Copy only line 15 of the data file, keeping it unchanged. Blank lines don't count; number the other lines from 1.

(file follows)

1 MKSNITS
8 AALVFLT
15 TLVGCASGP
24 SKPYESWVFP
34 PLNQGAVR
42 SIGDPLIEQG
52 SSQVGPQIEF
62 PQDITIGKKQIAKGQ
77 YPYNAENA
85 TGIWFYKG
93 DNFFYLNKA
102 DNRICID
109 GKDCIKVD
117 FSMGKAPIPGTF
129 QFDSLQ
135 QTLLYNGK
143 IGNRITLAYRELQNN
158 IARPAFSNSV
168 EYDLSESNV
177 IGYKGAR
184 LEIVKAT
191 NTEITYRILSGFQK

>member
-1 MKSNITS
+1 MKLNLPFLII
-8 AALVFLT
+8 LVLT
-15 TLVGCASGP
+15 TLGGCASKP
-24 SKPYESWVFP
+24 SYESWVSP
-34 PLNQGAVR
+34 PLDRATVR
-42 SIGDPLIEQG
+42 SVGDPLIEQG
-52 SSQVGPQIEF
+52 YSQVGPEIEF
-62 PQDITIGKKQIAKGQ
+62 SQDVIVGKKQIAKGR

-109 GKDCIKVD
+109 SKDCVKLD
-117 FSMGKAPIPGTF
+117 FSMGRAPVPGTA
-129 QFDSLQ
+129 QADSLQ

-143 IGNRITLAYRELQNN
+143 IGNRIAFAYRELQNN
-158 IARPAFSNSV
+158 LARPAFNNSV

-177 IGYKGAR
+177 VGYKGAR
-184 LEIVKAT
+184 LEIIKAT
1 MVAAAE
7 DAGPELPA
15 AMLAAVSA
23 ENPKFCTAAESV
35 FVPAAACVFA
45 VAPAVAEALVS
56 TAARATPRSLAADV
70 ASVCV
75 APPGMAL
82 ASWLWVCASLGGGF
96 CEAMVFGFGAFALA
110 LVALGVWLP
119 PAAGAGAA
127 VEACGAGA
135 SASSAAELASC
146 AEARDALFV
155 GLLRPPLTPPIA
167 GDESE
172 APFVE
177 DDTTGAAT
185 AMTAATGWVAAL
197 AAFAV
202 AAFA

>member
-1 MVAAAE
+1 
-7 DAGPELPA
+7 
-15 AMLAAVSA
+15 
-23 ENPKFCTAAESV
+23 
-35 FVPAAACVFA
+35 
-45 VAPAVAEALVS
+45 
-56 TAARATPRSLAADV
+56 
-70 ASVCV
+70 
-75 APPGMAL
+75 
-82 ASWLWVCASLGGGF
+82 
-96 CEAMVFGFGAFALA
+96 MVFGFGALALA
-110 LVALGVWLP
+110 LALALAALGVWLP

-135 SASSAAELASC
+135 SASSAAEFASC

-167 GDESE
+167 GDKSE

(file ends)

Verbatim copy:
129 QFDSLQ